Senior Counsel, Douglas Mendes, lead lawyer for the respondents in the petitions case. (iWN file photo)

The lead lawyers for the government in the election petitions case has urged the court to reject the argument that in deciding whether to overturn the result in Central Leeward, the number of defective ballots should be deducted from the margin of victory.

Electoral officials say that the Unity Labour Party’s Sir Louis Straker won the seat by 318 votes.

However, if the petitioner’s argument is accepted, the number of defective ballots will exceed that margin.

The respondents have invited the court to take the approach of deducting the defective ballots for each of the candidates, accordingly.

If this is done, Straker’s election would still stand.

Senior Counsel Douglas Mendes made the point on Wednesday as he delivered closing submissions in the trial of the two petitions.

The main opposition New Democratic Party (NDP) has brought the petitions, challenging the results of the Dec. 9, 2015 general elections, which electoral officials say the ULP won by an 8-7 margin.

Mendes also urged the court to reject the argument that it was not possible to verify the official marks in Central Leeward without violating the secrecy of the ballots.

The design of the ballots used in that constituency has become a central point of the petition as the space for the initials and official mark of the presiding officer was on the counterfoil, rather than on the ballot.

The petitioner, the NDP’s Benjamin “Ben” Exeter, has argued that in the instances where the presiding officer placed the authenticating marks on the ballot — where no specific space was provided for them – the election officials had to violate the secrecy of the ballot in order to verify the authenticity of the ballot returned by the voter.

But Mendes told the court on Wednesday that in order to prove such violation, the petitioners would have to prove that the presiding officers folded the ballots right up to the mark that say “do not fold beyond this line”.

He maintained that the petitioner has not presented any evidence that this was the case.

Mendes told the court that the premise of the petitioner’s case was that all ballots in polling station CLF and 99 CLF1 did not have the initials and stamp on the ballot themselves but on the counterfoils.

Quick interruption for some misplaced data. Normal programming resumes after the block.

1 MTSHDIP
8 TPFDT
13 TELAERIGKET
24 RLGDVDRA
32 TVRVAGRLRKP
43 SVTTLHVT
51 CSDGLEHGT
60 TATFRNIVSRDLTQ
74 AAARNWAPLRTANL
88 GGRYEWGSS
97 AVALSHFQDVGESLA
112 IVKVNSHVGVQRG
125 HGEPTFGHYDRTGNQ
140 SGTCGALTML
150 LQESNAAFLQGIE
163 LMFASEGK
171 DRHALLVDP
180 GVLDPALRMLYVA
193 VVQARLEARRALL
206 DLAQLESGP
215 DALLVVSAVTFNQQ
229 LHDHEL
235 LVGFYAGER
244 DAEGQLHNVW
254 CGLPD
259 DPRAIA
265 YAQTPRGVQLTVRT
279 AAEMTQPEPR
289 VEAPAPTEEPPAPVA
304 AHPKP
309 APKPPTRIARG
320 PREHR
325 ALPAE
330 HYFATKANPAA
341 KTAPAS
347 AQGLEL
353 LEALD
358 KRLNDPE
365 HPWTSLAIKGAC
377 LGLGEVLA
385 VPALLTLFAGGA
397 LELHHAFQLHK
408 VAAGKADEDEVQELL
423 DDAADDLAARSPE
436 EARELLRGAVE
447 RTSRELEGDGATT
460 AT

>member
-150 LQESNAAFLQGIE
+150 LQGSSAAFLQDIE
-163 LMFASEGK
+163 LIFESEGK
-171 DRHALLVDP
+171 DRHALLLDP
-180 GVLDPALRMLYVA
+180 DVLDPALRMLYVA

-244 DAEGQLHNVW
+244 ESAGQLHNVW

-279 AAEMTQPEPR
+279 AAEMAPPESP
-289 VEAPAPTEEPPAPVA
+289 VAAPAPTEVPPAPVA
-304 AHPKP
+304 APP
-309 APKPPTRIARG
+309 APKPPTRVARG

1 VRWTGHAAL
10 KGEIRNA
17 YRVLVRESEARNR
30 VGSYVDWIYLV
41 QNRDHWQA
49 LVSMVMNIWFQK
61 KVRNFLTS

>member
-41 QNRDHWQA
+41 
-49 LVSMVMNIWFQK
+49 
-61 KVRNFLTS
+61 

The court, he said, has to resolve the issue of fact of whether the ballots in CLB had initials and stamp on the counterfoils. 

The lawyer told the court that the petitioner had pleaded that 90 per cent of the ballots had the initials and stamp below the line and that the secrecy of all of those ballots was infringed.

Mendes, however, argued that the petitions cannot ground their case on a premise without proving the premise. 

“If you could have seen is not evidence that you saw and, therefore, it is not evidence that you invaded the privacy of the vote,” Mendes said.

“More than that, it is not evidence to support my learned friend’s grandiose theory that in every one of the 90 per cent of the case, the presiding officer folded up to the line so that you could only see the initial and the stamp by pulling it back, and therefore, his case collapses on this point for lack of evidence,” he further said in response to the submission by Queen’s Counsel Stanley “Stalky” John, who is Exeter’s lead lawyer.

“My lord, I must confess that the way the pleading and the way the evidence was presented was very, very clever. If you didn’t pay attention to exactly what was being said, and more particularly, what was not being said, you might come away with the impression that there is some evidence there, but there is none.”

John is asking the court to overturn the election results on the grounds of defective ballots, unavoidable breach of the secrecy of the ballot, failure of the returning officer, Winston Gaymes to respond to allegations against him, and the absence of important election documents.

Mendes said that assuming the worst as regards the evidence of Esla Sam and Chester Charles — two NDP agents who accused the presiding officer of violating the secrecy of the ballots — there was one occasion in CLA and several in CLH where the presiding officer saw how the voter voted.

 “What is the consequence of that?” Mendes said, adding that the result is a breach of section 54 of the election law.

“What is the consequence of that for an election? … You do not invalidate an election on that basis. The remedy is you prosecute the persons who invaded the privacy of the ballot. 

“In any event, the bottom line is this, the question that arises in any event, … is it sufficient to invalidate an election that two presiding officers, one on one occasion, the other on several occasions, pulled back the ballot sufficient that you could have seen how one or two persons voted? Does that make it not a real election? Does that make it a sham election?

“That is the only evidence. But has it affected the results of the election?”

Mendes said that no one has been disenfranchised.

“… the point about it is there is no evidence of breach of secrecy in relation to those cases, but, I repeat, if there was, you don’t invalidate an election…” he told the court.

13 replies on “PETITIONS TRIAL: Lawyer urges court to reject petitioner’s numbers proposal”

  1. Finally, great legal jurisprudence!!!!

    I did say the case will be decided on one simple point: Did the procedural errors affect the form or substance of the election i.e. did any error negate the intention of the constituents in such a way that they were disenfranchised?

    Legally, this has not been proven.

    What is clear is that there is a dire need for electoral reform starting with the archaic act, training of electoral officers and a general education drive for constituents.